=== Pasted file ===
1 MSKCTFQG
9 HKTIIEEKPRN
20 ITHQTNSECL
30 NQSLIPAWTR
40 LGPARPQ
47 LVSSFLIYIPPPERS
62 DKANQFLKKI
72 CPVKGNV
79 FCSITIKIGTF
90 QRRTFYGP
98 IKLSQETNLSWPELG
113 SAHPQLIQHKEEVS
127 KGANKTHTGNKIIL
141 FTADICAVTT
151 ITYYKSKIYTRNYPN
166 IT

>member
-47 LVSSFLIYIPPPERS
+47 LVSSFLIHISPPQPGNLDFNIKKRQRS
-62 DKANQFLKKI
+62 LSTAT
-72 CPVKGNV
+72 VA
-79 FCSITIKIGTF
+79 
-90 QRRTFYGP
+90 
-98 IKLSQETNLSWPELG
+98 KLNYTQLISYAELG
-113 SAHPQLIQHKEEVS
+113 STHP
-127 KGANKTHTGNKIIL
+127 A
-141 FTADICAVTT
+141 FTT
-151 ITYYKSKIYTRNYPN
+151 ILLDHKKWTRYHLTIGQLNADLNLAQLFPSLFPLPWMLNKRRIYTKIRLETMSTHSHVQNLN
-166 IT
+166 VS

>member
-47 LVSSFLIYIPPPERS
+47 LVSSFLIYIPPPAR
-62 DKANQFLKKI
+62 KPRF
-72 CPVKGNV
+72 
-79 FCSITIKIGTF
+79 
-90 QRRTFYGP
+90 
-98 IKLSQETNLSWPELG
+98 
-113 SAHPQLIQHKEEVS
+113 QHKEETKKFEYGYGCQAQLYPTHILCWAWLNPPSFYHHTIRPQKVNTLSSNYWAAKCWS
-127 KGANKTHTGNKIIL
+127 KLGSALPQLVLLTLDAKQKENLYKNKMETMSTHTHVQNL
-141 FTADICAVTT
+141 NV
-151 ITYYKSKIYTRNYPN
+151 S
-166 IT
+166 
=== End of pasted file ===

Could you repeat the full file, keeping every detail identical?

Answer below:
1 MSKCTFQG
9 HKTIIEEKPRN
20 ITHQTNSECL
30 NQSLIPAWTR
40 LGPARPQ
47 LVSSFLIYIPPPERS
62 DKANQFLKKI
72 CPVKGNV
79 FCSITIKIGTF
90 QRRTFYGP
98 IKLSQETNLSWPELG
113 SAHPQLIQHKEEVS
127 KGANKTHTGNKIIL
141 FTADICAVTT
151 ITYYKSKIYTRNYPN
166 IT

>member
-47 LVSSFLIYIPPPERS
+47 LVSSFLIHISPPQPGNLDFNIKKRQRS
-62 DKANQFLKKI
+62 LSTAT
-72 CPVKGNV
+72 VA
-79 FCSITIKIGTF
+79 
-90 QRRTFYGP
+90 
-98 IKLSQETNLSWPELG
+98 KLNYTQLISYAELG
-113 SAHPQLIQHKEEVS
+113 STHP
-127 KGANKTHTGNKIIL
+127 A
-141 FTADICAVTT
+141 FTT
-151 ITYYKSKIYTRNYPN
+151 ILLDHKKWTRYHLTIGQLNADLNLAQLFPSLFPLPWMLNKRRIYTKIRLETMSTHSHVQNLN
-166 IT
+166 VS

>member
-47 LVSSFLIYIPPPERS
+47 LVSSFLIYIPPPAR
-62 DKANQFLKKI
+62 KPRF
-72 CPVKGNV
+72 
-79 FCSITIKIGTF
+79 
-90 QRRTFYGP
+90 
-98 IKLSQETNLSWPELG
+98 
-113 SAHPQLIQHKEEVS
+113 QHKEETKKFEYGYGCQAQLYPTHILCWAWLNPPSFYHHTIRPQKVNTLSSNYWAAKCWS
-127 KGANKTHTGNKIIL
+127 KLGSALPQLVLLTLDAKQKENLYKNKMETMSTHTHVQNL
-141 FTADICAVTT
+141 NV
-151 ITYYKSKIYTRNYPN
+151 S
-166 IT
+166 